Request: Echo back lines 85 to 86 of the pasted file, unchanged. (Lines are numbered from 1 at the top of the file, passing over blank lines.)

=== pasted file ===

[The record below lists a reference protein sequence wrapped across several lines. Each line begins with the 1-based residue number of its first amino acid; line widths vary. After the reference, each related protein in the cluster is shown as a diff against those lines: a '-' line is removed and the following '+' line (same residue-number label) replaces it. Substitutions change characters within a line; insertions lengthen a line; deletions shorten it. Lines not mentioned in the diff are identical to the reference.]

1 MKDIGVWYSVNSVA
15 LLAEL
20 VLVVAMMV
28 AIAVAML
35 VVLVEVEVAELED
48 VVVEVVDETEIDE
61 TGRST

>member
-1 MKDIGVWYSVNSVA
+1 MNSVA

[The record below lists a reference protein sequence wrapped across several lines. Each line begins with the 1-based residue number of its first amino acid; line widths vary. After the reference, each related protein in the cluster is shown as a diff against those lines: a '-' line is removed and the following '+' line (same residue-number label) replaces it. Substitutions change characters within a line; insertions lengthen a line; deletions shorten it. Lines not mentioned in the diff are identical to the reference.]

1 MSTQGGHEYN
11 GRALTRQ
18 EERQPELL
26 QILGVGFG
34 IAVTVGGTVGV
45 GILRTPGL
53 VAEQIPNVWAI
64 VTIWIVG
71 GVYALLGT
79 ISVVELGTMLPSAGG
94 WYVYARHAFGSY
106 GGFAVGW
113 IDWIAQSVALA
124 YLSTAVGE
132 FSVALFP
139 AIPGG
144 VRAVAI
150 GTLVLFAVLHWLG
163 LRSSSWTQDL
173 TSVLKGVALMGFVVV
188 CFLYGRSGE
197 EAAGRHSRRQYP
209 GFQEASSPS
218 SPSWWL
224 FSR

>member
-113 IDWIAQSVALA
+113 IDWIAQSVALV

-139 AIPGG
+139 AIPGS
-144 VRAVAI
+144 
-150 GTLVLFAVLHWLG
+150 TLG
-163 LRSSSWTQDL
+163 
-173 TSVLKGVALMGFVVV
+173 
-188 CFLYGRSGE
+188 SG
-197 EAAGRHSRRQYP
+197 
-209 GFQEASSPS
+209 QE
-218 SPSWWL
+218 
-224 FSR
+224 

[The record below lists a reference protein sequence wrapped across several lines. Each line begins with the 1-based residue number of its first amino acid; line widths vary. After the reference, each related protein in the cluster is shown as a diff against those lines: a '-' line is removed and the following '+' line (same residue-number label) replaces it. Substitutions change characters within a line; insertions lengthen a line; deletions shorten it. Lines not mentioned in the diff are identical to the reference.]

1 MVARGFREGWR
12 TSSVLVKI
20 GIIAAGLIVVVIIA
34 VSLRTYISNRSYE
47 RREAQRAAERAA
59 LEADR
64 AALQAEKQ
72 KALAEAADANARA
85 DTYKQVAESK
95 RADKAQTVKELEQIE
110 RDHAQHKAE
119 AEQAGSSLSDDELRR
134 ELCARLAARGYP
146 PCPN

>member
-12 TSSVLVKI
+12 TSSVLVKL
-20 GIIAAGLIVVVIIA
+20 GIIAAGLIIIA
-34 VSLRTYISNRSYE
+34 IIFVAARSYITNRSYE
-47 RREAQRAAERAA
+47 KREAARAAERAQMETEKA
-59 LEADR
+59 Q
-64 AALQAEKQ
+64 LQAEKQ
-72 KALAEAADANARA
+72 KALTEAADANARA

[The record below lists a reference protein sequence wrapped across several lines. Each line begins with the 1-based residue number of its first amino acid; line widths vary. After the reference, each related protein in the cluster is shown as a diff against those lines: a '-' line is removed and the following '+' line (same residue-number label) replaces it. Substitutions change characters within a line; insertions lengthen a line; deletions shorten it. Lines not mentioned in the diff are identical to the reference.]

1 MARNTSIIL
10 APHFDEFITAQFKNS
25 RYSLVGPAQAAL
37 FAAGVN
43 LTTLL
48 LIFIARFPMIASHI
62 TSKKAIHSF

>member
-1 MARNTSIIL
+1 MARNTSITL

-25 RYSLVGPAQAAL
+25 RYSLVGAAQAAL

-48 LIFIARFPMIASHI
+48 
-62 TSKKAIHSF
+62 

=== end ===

-59 LEADR
+59 Q